I’d wondered about the separate category for manga being both a big plus and a little minus, too.  But I’m glad it’s there, as well.

Traci: I wished that the TOON book of Benjamin Bear had been nominated; it’s been my favorite of the Toon books so far.

I was surprised that none of the New 52 was nominated for anything?  Did I miss something?  I just really enjoyed the Court of Owls storyline and Animal Man and Swamp Thing, so I was just surprised that my opinion doesn’t dictate award nominations.


ParentsGuideComicsRobin: Super excited to see both Sailor Twain and Crogan’s Loyalty pulled out for recognition as well — I’ve a personal connection to both creators at this point, and I couldn’t be happier for them!

And, probably like everyone else in the world, I’m totally excited to see all the love for Hawkeye and Saga.

In terms of art, I’m particularly glad to see David Aja recognized for Hawkeye and Becky Cloonan for Conan and The Muse.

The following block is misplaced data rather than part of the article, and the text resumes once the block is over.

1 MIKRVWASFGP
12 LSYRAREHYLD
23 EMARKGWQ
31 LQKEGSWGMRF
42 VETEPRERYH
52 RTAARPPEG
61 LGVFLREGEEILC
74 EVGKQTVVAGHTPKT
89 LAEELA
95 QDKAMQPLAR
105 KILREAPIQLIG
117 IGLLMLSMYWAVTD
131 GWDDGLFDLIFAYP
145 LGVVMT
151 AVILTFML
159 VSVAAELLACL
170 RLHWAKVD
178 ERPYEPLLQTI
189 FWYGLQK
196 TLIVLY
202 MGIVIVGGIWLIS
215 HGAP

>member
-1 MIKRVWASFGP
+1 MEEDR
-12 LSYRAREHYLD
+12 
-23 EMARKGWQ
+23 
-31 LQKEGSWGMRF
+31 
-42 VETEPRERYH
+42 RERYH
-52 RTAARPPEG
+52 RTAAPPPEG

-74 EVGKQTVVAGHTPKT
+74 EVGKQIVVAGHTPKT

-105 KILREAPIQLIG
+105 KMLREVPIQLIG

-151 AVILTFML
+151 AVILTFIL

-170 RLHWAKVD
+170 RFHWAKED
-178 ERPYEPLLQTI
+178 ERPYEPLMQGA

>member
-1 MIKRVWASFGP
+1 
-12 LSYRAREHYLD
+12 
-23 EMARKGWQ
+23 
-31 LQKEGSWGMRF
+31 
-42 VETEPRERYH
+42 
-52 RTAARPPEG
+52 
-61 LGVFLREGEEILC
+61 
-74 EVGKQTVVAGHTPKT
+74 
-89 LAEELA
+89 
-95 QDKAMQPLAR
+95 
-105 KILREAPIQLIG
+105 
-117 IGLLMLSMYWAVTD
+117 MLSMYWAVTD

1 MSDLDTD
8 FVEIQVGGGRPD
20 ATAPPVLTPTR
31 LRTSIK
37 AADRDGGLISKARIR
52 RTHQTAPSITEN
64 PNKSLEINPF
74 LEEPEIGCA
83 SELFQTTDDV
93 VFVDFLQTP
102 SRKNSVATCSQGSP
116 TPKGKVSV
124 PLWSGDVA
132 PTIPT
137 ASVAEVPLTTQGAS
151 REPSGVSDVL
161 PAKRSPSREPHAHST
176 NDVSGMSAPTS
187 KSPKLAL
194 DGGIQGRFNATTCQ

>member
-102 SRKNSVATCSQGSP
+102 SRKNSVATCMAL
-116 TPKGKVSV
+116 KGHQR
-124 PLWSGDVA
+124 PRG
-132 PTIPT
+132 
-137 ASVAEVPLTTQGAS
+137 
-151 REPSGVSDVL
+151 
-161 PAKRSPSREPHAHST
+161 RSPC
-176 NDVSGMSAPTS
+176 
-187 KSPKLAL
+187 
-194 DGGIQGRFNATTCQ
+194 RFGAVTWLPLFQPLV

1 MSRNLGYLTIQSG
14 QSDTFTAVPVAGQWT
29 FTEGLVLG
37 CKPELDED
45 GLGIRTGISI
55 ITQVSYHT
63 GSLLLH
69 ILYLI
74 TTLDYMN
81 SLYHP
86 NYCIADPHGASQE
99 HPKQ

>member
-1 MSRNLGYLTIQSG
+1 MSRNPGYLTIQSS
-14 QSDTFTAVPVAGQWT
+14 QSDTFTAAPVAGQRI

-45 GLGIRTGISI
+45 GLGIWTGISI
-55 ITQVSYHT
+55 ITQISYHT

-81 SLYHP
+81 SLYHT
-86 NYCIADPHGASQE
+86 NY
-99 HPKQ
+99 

Sheli: I loved seeing Bandette, Adventure Time, and Sailor Twain make the cut. Really, there’s not a lot I’m not supportive of. It’s no shock to say I loved Saga and Hawkeye. I also love Hickman and Brandon Graham, so it’s celebration times all around!

Robin: Even if Snow may not want this aired, I am sad to see that her and Scott Robin’s excellent A Parent’s Guide to the Best Kids Comics did not pick up a nomination.  I’m biased, I know, but I believe it deserved the nod at the very least!

Gail: Absolutely love Hilda and the Midnight Giant — rooting for her!

I want to echo Robin’s comment about A Parent’s Guide to the Best Kids Comics — it definitely deserved to be nominated.